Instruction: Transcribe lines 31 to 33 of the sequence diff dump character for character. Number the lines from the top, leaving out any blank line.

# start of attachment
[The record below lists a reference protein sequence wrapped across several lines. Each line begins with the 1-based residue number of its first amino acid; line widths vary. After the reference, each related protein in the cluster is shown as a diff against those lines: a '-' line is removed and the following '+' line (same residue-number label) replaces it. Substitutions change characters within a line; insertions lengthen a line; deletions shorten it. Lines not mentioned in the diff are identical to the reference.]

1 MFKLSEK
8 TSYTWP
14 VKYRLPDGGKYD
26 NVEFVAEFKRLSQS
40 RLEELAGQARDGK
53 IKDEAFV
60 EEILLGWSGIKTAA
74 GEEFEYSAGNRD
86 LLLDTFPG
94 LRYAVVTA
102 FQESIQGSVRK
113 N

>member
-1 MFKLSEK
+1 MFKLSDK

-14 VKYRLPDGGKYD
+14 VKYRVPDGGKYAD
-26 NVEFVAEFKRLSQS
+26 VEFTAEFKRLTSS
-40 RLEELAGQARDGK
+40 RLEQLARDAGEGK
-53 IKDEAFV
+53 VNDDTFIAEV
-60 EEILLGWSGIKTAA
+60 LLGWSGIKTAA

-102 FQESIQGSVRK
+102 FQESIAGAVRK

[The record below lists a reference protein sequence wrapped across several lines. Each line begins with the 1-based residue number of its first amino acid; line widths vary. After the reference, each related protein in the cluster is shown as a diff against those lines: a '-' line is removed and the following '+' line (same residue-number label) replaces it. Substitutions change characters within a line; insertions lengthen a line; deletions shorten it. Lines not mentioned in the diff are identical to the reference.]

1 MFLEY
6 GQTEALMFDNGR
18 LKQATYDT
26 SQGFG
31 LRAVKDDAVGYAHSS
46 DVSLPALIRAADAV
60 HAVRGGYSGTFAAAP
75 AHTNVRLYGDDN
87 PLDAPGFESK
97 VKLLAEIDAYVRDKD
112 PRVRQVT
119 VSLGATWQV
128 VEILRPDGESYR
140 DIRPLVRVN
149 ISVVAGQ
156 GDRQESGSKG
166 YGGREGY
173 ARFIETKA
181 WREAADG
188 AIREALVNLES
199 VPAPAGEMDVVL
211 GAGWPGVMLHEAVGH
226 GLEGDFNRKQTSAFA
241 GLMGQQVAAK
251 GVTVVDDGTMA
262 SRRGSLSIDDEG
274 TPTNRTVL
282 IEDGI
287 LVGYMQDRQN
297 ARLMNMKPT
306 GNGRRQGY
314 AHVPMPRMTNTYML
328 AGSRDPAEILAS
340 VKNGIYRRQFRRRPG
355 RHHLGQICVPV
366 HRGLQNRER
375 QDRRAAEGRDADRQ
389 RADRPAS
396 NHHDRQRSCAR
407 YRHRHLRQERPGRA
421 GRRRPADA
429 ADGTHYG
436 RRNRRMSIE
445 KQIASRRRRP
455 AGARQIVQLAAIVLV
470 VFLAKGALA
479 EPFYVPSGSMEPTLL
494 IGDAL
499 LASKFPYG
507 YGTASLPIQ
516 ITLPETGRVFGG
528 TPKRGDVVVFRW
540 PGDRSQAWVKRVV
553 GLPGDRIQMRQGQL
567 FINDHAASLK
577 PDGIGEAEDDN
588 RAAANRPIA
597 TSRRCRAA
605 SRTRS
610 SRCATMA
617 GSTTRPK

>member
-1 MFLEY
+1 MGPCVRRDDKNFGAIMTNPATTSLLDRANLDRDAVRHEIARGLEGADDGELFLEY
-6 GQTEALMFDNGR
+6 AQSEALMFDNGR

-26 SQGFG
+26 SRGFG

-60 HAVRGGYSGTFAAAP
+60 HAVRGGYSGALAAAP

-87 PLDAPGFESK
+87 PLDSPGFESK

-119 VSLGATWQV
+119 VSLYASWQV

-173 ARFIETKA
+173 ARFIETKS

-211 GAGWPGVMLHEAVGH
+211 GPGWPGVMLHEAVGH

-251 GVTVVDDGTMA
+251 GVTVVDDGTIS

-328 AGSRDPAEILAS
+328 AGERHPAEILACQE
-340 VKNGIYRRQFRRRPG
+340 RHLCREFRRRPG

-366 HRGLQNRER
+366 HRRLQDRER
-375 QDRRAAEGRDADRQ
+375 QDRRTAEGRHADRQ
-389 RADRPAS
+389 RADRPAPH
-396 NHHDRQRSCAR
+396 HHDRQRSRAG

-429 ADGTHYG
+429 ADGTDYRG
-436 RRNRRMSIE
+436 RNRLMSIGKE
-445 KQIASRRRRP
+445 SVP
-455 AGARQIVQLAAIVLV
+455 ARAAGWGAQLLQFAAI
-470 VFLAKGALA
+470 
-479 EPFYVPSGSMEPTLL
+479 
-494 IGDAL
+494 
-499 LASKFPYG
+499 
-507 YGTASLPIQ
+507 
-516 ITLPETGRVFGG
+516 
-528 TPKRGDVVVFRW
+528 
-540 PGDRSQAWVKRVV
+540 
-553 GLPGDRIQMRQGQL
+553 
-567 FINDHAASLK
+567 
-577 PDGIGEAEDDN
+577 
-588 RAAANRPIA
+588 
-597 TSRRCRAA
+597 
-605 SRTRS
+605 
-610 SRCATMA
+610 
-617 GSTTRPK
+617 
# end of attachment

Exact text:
6 GQTEALMFDNGR
18 LKQATYDT
26 SQGFG